While Congress spent the morning passing the final tax bill, the centerpiece of President Trump's economic agenda, his top advisers huddled in the White House focusing on which policy to push forward next.
Three priorities dominated the discussion this morning, Hassett said: infrastructure, welfare reform and the opioid crisis. The White House sees an economic case for each of these initiatives. There's bipartisan agreement that America's roads, bridges, airports and other assets need a major face lift. Gary Cohn, one of Trump's top advisers who was a key White House leader on the tax bill, has been drawing up plans on infrastructure.
"If three years from now economic growth is what we think, then we're going to need more roads to move all of that stuff around and better rail," Hassett said.
But Republican leaders in Congress have sounded more interested in pivoting next to making major changes to America's safety net. House Speaker Paul D. Ryan (R-Wis.) brought it up again Tuesday during the tax debate.
“We are going to focus next year on people, on getting people from welfare to work," Ryan said.
Andrew Bremberg, head of Trump's domestic policy team, is already at work on plans to tweak welfare. From an economic perspective, the White House team believes too many Americans are sitting on the sidelines and not working. Despite an unemployment rate of just 4.1 percent — the lowest level since 2000 — the White House doesn't think the job market is as healthy as that figure implies.
Hassett said they are watching the employment-to-population ratio, a statistic that measures how many Americans are actually working. At the moment, that figure is 60.1 percent, about three points lower than where it was before the Great Recession, implying about 7.5 million American adults have dropped out of the labor force in the past decade. The White House thinks some will want to go back to work now that jobs are more plentiful.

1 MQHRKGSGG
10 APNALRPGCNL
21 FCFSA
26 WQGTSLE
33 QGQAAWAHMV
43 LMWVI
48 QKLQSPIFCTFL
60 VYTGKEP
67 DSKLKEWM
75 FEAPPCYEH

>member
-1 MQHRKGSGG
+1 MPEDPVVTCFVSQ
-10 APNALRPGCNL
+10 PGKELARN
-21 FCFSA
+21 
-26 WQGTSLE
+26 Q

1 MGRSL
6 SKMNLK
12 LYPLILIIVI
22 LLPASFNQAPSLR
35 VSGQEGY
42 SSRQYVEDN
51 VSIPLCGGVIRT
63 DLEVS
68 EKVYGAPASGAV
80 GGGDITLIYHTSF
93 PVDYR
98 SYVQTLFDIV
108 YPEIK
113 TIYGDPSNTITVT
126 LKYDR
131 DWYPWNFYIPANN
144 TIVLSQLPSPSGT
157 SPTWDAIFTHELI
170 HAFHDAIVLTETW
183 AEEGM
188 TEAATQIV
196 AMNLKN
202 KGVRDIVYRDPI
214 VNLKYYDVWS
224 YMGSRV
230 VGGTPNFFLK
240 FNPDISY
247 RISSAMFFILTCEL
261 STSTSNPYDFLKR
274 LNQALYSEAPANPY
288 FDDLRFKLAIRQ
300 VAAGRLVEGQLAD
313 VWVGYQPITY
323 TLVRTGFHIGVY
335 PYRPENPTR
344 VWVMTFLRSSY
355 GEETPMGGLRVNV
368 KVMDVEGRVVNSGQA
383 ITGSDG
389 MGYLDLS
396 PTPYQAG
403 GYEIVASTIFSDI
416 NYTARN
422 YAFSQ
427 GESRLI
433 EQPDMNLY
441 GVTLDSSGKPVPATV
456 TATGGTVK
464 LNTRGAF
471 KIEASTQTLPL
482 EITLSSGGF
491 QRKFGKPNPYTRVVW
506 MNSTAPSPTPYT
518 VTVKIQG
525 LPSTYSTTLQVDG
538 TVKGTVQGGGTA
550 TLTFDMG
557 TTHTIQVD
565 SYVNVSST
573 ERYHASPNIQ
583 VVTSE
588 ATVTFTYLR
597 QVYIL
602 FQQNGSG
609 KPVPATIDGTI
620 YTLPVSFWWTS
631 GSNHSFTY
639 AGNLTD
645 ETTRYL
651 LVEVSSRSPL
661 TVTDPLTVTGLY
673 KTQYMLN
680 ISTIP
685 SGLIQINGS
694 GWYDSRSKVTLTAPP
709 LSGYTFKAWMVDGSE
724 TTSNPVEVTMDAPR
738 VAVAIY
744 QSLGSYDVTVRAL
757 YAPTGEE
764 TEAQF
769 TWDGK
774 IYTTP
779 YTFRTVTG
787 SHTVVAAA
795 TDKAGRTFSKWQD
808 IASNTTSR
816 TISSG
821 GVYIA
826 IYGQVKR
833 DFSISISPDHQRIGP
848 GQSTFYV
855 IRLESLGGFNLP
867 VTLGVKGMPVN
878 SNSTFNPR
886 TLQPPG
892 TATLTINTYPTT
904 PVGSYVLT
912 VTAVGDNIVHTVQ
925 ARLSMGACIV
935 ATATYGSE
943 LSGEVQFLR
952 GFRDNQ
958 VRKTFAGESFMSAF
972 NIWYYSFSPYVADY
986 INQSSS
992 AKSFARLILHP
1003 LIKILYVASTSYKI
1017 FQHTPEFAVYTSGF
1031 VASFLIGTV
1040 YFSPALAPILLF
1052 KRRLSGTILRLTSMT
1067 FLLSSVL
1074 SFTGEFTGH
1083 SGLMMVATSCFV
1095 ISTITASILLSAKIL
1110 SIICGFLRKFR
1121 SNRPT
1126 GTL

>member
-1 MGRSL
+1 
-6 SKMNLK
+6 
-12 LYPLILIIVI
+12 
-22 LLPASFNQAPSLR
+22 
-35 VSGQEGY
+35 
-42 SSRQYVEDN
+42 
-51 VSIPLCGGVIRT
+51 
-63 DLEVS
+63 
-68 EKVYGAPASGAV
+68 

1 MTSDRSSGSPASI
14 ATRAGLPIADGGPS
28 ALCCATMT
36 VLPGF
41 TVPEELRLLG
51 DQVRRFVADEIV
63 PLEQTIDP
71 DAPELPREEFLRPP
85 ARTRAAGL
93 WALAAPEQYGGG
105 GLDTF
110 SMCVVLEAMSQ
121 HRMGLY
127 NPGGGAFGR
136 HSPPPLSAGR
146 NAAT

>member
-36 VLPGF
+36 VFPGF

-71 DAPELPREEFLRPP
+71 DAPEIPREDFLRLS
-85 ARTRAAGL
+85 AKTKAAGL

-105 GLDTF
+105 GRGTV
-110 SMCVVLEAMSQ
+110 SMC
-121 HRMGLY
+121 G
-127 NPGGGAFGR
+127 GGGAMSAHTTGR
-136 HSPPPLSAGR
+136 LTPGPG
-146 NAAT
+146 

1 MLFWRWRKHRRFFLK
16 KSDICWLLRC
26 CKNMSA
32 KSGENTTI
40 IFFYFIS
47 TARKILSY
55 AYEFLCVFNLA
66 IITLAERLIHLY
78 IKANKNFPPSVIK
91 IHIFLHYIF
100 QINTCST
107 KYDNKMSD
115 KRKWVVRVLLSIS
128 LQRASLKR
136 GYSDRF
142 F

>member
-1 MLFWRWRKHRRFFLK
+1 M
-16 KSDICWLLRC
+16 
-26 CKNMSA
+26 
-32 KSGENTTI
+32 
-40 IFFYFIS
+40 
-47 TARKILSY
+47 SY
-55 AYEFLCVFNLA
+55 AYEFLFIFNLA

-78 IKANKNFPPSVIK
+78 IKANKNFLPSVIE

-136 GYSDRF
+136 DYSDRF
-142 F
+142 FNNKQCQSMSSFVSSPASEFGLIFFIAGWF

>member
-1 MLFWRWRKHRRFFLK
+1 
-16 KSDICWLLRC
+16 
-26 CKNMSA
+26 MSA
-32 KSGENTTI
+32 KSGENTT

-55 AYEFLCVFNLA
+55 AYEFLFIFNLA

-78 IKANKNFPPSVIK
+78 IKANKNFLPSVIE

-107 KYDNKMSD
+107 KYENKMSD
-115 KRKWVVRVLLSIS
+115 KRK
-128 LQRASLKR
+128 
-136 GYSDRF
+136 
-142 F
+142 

"One of the good things a hot economy historically has done is it helps people acquire the courage to apply [for jobs] again," Hassett said. "When you apply and get rejected it’s really hard, harder than not applying for the job at all."
Trump's goal is to get the employment-to-population ratio much higher. Many economists, Hassett included, note that America's population is aging. As baby boomers retire en masse, the employment-to-population ratio would naturally go down somewhat, especially from the peak of 64.7 percent that was reached in 2000. The ratio has already climbed back from a low of 58.2 percent during the recession, but Trump wants it up more.
The White House believes the tax bill will usher in much stronger economic growth, which should provide a chance for more Americans to get jobs. It sees 2018 as a prime time to pull back welfare benefits and make people more self-sufficient, especially if growth, which has been above 3 percent the past two quarters, remains that high going forward, as Hassett expects. (Growth for 2017 is on track to finish the year at 2.5 percent, according to the Federal Reserve.)
"Before President Trump came in, he said we could get back to 3 percent growth and everybody said that's crazy, but I think it's happened," Hassett said. "Now the question is can we sustain it? I think the tax code is a great first step for that."
Solving the opioid crisis is also a part of the White House thinking on how to ultimately getting more people back to work. Americans, especially men in their 20s, 30s and 40s, have become so discouraged about job prospects in some parts of the country that they have turned to drugs, according to research by economists such as Alan Krueger of Princeton University. Trump adviser Kellyanne Conway is heading the initiative to combat the opioid epidemic. More than 33,000 people died of opioid-related overdoses in 2015, and the figures are expected to get worse.
"A strong economy makes it a lot easier to address problems," Hassett said.
The one thing the White House has not talked a lot about is bitcoin. The cryptocurrency that has surged from $1,000 in January to $16,300 now is capturing a lot of attention in the media, but Hassett said he had "not participated in any policy discussion about bitcoin."